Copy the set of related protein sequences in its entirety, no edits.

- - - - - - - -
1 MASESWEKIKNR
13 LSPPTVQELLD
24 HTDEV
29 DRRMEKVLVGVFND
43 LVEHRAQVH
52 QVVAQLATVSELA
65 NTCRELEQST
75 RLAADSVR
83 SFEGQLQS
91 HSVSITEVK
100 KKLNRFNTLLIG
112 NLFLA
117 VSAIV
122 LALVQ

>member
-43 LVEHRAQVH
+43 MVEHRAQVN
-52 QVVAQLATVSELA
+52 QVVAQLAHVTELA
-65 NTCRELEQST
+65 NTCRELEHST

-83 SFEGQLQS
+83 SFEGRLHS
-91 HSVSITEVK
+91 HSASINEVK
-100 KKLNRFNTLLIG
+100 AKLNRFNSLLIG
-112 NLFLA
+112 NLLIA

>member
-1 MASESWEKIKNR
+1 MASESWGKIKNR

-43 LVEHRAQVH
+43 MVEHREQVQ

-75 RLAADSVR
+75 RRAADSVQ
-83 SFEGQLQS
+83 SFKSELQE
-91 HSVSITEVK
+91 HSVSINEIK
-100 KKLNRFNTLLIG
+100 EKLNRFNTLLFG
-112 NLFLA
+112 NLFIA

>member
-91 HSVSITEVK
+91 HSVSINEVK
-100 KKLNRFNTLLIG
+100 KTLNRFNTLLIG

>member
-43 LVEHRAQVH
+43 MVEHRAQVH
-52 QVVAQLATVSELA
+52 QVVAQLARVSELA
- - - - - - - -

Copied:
1 MASESWEKIKNR
13 LSPPTVQELLD
24 HTDEV
29 DRRMEKVLVGVFND
43 LVEHRAQVH
52 QVVAQLATVSELA
65 NTCRELEQST
75 RLAADSVR
83 SFEGQLQS
91 HSVSITEVK
100 KKLNRFNTLLIG
112 NLFLA
117 VSAIV
122 LALVQ

>member
-43 LVEHRAQVH
+43 MVEHRAQVN
-52 QVVAQLATVSELA
+52 QVVAQLAHVTELA
-65 NTCRELEQST
+65 NTCRELEHST

-83 SFEGQLQS
+83 SFEGRLHS
-91 HSVSITEVK
+91 HSASINEVK
-100 KKLNRFNTLLIG
+100 AKLNRFNSLLIG
-112 NLFLA
+112 NLLIA

>member
-1 MASESWEKIKNR
+1 MASESWGKIKNR

-43 LVEHRAQVH
+43 MVEHREQVQ

-75 RLAADSVR
+75 RRAADSVQ
-83 SFEGQLQS
+83 SFKSELQE
-91 HSVSITEVK
+91 HSVSINEIK
-100 KKLNRFNTLLIG
+100 EKLNRFNTLLFG
-112 NLFLA
+112 NLFIA

>member
-91 HSVSITEVK
+91 HSVSINEVK
-100 KKLNRFNTLLIG
+100 KTLNRFNTLLIG

>member
-43 LVEHRAQVH
+43 MVEHRAQVH
-52 QVVAQLATVSELA
+52 QVVAQLARVSELA